In announcing new capabilities in its six-year drive for Autonomic Computing, IBM took another step toward the goal of computing systems that can heal and manage themselves.
One new offering is IBM OPTIMIZETest, which automates I.T. center testing. As an example, the company said that Marist College in New York has been able to use the automation to do testing in 50 percent less time and to identify problems earlier.
IBM Tivoli Usage and Accounting Manager now provides for automated resource accounting, cost allocation, and chargeback billing for resource use, while Tivoli Security Operations Manager provides a real-time dashboard that autonomously tracks and analyzes security threats in the data center.
Emphasis on Open Standards
Other new products include Tivoli Monitoring for performance monitoring and automated correction actions, and Tivoli Change and Configuration Management Database, a platform for tracking relationships and details for servers, storage devices, and networks.
Also, IBM announced earlier this week the Systems Director Active Energy Manager for automatically tracking and managing power consumption in data centers.
Coupled with IBM's new autonomic computing offerings is its emphasis on open standards. One such standard is the Cosmos project. Cosmos, or Community Systems Management Open Source, seeks to improve the interoperability of management tools from different vendors in I.T. environments.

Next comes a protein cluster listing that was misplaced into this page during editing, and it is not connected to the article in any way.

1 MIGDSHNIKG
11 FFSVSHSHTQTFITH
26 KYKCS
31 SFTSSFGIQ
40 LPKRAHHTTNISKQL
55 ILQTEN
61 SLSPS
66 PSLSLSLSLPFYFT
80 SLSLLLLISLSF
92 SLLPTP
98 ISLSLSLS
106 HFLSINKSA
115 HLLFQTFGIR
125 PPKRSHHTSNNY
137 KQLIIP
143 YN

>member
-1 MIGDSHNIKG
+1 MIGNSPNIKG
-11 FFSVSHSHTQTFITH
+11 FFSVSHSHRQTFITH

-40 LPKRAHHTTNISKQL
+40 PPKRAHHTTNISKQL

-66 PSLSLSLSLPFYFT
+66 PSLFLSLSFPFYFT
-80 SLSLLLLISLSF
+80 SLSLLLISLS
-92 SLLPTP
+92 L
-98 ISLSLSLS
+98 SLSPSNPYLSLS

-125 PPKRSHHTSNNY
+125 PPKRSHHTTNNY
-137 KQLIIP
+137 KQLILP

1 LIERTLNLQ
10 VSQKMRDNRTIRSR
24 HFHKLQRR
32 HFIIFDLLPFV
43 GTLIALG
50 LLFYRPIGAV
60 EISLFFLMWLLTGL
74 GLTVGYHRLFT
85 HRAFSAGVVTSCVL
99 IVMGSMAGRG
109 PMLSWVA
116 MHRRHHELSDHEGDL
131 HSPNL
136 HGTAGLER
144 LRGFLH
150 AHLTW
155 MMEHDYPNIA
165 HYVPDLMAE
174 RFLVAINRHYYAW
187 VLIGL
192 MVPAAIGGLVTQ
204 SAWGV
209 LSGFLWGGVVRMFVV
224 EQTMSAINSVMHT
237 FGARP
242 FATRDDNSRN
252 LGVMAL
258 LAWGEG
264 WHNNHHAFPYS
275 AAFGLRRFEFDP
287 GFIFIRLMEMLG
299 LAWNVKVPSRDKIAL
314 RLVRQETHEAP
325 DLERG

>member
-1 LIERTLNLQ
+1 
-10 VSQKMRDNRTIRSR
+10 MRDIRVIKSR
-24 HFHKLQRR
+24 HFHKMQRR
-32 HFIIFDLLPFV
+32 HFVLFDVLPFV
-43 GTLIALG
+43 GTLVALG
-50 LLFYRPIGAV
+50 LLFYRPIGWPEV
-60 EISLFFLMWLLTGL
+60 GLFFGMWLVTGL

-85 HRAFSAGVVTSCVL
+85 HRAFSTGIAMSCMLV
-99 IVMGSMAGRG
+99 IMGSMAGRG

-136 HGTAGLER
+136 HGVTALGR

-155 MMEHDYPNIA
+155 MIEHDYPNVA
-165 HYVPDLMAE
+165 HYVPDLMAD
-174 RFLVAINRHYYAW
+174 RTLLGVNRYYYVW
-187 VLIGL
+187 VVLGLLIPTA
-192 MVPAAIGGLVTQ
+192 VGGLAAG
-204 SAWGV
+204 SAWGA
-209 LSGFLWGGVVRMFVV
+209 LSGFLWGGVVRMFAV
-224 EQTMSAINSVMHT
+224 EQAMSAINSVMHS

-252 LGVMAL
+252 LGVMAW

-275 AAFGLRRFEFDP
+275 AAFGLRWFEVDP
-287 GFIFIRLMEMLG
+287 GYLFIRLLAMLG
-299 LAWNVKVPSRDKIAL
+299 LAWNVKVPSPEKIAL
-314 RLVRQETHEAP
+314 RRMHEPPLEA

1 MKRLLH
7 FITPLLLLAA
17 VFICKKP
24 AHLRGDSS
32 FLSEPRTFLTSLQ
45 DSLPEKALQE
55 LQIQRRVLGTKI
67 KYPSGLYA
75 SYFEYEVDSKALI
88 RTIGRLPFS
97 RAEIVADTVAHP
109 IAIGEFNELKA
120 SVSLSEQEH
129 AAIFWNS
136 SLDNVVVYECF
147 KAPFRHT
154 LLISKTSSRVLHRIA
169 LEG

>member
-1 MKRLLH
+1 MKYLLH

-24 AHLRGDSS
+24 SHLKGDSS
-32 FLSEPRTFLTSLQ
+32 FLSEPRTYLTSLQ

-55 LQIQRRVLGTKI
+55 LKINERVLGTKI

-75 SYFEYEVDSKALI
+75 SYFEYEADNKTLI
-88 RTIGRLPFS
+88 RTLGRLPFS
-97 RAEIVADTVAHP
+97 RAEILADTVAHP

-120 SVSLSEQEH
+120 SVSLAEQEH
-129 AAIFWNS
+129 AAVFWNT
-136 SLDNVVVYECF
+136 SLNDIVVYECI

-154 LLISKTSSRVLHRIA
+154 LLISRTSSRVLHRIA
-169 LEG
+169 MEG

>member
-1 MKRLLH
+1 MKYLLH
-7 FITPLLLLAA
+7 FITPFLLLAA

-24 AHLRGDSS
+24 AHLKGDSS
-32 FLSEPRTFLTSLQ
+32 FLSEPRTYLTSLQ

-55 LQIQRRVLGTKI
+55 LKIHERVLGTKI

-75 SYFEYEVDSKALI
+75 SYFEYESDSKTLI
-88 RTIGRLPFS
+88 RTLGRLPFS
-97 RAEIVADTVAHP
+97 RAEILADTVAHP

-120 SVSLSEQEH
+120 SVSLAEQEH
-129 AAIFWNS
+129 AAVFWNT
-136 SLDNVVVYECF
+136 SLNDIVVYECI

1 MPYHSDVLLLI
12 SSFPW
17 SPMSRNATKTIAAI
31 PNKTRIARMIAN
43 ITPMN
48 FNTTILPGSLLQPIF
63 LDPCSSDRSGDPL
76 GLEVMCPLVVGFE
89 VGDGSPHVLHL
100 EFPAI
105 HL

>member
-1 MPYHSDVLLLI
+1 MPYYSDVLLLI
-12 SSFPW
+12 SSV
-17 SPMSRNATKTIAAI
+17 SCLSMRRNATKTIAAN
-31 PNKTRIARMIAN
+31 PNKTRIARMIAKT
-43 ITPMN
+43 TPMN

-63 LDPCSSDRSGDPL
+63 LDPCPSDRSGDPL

Open standards are needed that will allow the machines to "protect, heal, and manage themselves with minimal dependence on human intervention," IBM vice president Alan Ganek said in a statement. The difficulty in becoming autonomic is not in the high-performing machines themselves, he added, but in the ways in which they interoperate and are managed.
Autonomic Computing Manifesto
This IBM initiative for autonomic computing began in October of 2001, with the company's release of its Autonomic Computing Manifesto, which it said was a proposed solution to the increasingly complex data center environment.
In fact, the IBM initiative contends that computing systems are becoming so complex that the "threshold moment" is at hand, when humans are not capable of managing and securing this level of complexity. According to the manifesto, systems should manage themselves according to goals set by the administrator, because information technology can grow for only so long before it collapses into "a jumble of wires, buttons and knobs."
It isn't science fiction, the Manifesto continued, to expect powerful systems to resemble a human's self-regulating nervous system where new components should integrate themselves "as effortlessly as a new cell establishes itself in the human body."